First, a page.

Artist: Trinidad James
Album: 10 Pc Mild
Genre: Hip Hop
In the year since he debuted on the scene, Atlanta native Trinidad James has skyrocketed to the forefront of urban music. His sound defies categorization, but more often than not could qualify for our Ignorant Anthems releases. He loves music and it’s power to connect with people of walks of life, and it’s the fact he’s conscious of this that has propelled him into the spotlight. People connect with Trinidad James, even though everything about him from fashion to lyricism is unique, and now the twenty-something rapper is back with ten new tracks in hopes of once again taking his fame to another level.
Taking its name from James’ favorite chicken wing eatery in Atlanta, 10 Pc Mild arrived online yesterday, August 13. The release is the first from Trinidad since his October 2012 release Don’t Be S.A.F.E, and much like that debut 10 Pc plays the album game on its own terms. There is no single, no video, and until the download became available no one knew whether or not there was a single guest appearance. James makes music for people to experience, and his hope with keeping everything close to the chest on this release is that people will enjoy the album from beginning to end. We’re not here to discuss whether or not that is smart marketing idea, but for what it’s worth I think it’s rather admirable.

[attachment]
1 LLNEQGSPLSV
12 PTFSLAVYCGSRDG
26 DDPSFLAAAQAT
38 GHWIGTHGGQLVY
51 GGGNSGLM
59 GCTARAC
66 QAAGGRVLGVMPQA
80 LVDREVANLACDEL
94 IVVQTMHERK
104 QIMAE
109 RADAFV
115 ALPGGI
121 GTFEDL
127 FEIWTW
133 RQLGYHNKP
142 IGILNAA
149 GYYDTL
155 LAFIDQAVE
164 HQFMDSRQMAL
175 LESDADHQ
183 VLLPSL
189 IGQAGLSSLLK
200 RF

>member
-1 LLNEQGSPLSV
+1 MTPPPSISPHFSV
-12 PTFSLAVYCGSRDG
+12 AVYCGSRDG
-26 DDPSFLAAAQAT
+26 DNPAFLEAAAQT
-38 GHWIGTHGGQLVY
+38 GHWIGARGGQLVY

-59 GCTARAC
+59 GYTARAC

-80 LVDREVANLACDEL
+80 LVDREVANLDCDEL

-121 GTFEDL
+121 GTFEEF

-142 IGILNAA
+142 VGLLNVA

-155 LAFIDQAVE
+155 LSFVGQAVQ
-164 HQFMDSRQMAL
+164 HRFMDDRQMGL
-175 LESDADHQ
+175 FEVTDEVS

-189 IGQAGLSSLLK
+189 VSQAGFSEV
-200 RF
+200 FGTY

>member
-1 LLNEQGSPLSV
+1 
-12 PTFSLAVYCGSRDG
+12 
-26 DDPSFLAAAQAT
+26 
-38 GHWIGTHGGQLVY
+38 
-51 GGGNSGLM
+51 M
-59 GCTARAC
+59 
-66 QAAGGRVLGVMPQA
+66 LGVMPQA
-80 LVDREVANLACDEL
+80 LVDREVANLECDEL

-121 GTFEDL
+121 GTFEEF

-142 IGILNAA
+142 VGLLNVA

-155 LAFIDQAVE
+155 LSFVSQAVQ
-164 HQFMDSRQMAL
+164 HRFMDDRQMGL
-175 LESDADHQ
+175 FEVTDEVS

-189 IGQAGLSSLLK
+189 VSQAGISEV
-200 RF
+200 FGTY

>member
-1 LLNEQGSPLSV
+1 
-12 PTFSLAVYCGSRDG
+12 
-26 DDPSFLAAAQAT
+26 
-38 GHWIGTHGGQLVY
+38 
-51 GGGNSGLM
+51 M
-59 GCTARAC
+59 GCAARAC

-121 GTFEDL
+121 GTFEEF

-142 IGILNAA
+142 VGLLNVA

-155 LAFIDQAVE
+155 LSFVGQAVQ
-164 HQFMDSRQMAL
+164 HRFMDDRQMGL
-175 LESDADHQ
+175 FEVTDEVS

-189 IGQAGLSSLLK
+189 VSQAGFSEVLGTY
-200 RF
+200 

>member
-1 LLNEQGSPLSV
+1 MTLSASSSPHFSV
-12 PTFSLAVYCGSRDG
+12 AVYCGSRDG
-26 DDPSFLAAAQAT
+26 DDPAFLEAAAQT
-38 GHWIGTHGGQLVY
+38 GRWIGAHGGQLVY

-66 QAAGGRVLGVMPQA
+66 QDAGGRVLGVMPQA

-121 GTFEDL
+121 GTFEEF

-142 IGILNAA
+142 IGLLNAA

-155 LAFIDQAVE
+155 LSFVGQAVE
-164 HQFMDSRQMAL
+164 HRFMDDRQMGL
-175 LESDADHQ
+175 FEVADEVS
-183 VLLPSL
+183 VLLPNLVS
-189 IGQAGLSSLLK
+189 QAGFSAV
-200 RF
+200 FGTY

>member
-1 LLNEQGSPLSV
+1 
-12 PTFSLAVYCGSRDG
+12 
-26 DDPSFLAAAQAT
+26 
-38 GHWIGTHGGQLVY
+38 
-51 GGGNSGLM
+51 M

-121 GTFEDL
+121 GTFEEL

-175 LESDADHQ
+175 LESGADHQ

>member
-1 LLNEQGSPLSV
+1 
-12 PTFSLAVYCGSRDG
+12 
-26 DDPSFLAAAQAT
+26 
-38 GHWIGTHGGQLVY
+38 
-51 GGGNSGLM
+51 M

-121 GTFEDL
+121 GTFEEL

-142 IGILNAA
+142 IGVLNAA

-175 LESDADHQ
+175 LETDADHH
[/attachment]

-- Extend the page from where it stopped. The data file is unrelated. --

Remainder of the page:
Clocking in at just under forty minutes, 10 Pc Mild welcomes listeners back to the world of Trinidad James with open arms and heavy bass. “WutEL$e” opens the album with a brief montage of old material before transitioning to an essentially spoken word introduction from Trinidad James himself. After he speak a few words the beat kicks in for a few quick bars about just how real he and his team are. It’s nothing new, but it hits hard and opens things on a positive note.
The real music kicks in with “Material Thing$ hard To Deal With,” which features a killer guest appearance from buzzworthy rapper Cyhi The Prynce. The hook is little more than variations on the phrase “Hoes, clothes, and this money,” but the production from J. Padron and Villo pulls you in without a second of hesitation. James’ lyricism has definitely improved from Don’t Be S.A.F.E., but this track does not showcase that fact nearly as well as other material on the release. “$hut Up,” for instance, pairs James and Travi$ Scott against a Young Chop beat that I guarantee will appear on Ignorant Anthems 3. The hook is dedicated to going wild, much like the verses, but it’s in the thought-provoking delivery of James that the real gold is found.
As 10 Pc Mild rolls on, it becomes clear that this album is far more a reminder of what James has to offer than an attempt to continue pushing the envelope. While “All Gold Everything” was not exactly a fresh idea, the way Don’t Be S.A.F.E. unfolded did feel original. That authenticity is missing from at least a handful of tracks on 10 Pc, and that makes up a good portion of the album when you’re only working with 10 tracks. “Hip$ter $trip Club,” for instance, offers an intoxicating beat and something akin to singing, but there is no real message or takeaway from the experience. One could make the argument James’ insight into the loneliness felt by the girl in his story is depth, but on repeat plays the song feels more like an interlude stretched too far than anything else.